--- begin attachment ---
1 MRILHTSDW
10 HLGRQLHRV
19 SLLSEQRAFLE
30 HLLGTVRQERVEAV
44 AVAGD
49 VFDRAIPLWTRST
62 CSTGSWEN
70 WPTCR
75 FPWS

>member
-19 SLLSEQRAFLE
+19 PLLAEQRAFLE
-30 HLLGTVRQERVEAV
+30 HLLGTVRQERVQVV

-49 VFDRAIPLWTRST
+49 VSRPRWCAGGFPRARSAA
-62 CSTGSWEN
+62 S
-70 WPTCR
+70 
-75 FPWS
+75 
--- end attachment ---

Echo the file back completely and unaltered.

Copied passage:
1 MRILHTSDW
10 HLGRQLHRV
19 SLLSEQRAFLE
30 HLLGTVRQERVEAV
44 AVAGD
49 VFDRAIPLWTRST
62 CSTGSWEN
70 WPTCR
75 FPWS

>member
-19 SLLSEQRAFLE
+19 PLLAEQRAFLE
-30 HLLGTVRQERVEAV
+30 HLLGTVRQERVQVV

-49 VFDRAIPLWTRST
+49 VSRPRWCAGGFPRARSAA
-62 CSTGSWEN
+62 S
-70 WPTCR
+70 
-75 FPWS
+75 